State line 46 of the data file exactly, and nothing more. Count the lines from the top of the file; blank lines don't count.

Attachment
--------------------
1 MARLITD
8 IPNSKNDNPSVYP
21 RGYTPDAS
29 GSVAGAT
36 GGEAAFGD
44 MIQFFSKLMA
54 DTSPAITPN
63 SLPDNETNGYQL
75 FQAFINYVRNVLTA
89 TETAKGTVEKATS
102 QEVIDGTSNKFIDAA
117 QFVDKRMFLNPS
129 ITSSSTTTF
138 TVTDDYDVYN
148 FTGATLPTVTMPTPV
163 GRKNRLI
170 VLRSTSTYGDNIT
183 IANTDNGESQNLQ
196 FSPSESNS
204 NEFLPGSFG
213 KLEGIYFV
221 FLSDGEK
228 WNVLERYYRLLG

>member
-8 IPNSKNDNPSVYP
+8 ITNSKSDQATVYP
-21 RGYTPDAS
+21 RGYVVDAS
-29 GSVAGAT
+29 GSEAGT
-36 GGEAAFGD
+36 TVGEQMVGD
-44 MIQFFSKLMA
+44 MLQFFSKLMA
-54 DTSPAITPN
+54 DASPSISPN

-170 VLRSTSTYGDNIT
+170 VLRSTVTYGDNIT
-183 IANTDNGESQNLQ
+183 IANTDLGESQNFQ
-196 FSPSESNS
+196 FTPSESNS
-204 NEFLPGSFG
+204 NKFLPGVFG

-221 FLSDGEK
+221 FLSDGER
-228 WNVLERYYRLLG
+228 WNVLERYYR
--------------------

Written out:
+221 FLSDGER